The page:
SUTD researchers resolve a major mystery in 2D material electronics
Schottky diode is composed of a metal in contact with a semiconductor. Despite its simple construction, Schottky diode is a tremendously useful component and is omnipresent in modern electronics. Schottky diode fabricated using two-dimensional (2D) materials have attracted major research spotlight in recent years due to their great promises in practical applications such as transistors, rectifiers, radio frequency generators, logic gates, solar cells, chemical sensors, photodetectors, flexible electronics and so on.
The understanding of 2D material-based Schottky diode is, however, plagued by multiple mysteries. Several theoretical models have co-existed in the literatures and a model is often selected a priori without rigorous justifications. It is not uncommon to see a model, whose underlying physics fundamentally contradicts with the physical properties of 2D materials, being deployed to analyse a 2D material Schottky diode.
Reporting in Physical Review Letters, researchers from the Singapore University of Technology and Design (SUTD) have made a major step forward in resolving the mysteries surrounding 2D material Schottky diode. By employing a rigorous theoretical analysis, they developed a new theory to describe different variants of 2D-material-based Schottky diodes under a unifying framework. The new theory lays down a foundation that helps to unite prior contrasting models, thus resolving a major confusion in 2D material electronics.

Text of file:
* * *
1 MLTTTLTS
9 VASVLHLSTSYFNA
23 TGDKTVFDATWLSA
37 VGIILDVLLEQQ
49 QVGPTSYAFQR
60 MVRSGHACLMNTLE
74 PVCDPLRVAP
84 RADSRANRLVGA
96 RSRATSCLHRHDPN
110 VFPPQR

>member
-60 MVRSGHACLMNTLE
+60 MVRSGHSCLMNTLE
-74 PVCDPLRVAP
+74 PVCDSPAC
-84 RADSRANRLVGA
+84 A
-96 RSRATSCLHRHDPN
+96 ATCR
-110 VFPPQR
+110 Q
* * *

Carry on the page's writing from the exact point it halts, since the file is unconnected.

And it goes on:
"A particularly remarkable finding is that the electrical current flowing across a 2D material Schottky diode follows a one-size-fits-all universal scaling law for many types of 2D materials," said first-author Dr. Yee Sin Ang from SUTD.
Universal scaling law is highly valuable in physics since it provides a practical "Swiss knife" for uncovering the inner workings of a physical system. Universal scaling law has appeared in many branches of physics, such as semiconductor, superconductor, fluid dynamics, mechanical fractures, and even in complex systems such as animal life span, election results, transportation and city growth.
The universal scaling law discovered by SUTD researchers dictates how electrical current varies with temperature and is widely applicable to broad classes of 2D systems including semiconductor quantum well, graphene, silicene, germanene, stanene, transition metal dichalcogenides and the thin-films of topological solids.
"The simple mathematical form of the scaling law is particularly useful for applied scientists and engineers in developing novel 2D material electronics," said co-author Prof. Hui Ying Yang from SUTD.
The scaling laws discovered by SUTD researchers provide a simple tool for the extraction of Schottky barrier height – a physical quantity critically important for performance optimisation of 2D material electronics.
"The new theory has far reaching impact in solid state physics," said co-author and principal investigator of this research, Prof. Lay Kee Ang from SUTD, "It signals the breakdown of classic diode equation widely used for traditional materials over the past 60 years, and shall improve our understanding on how to design better 2D material electronics."
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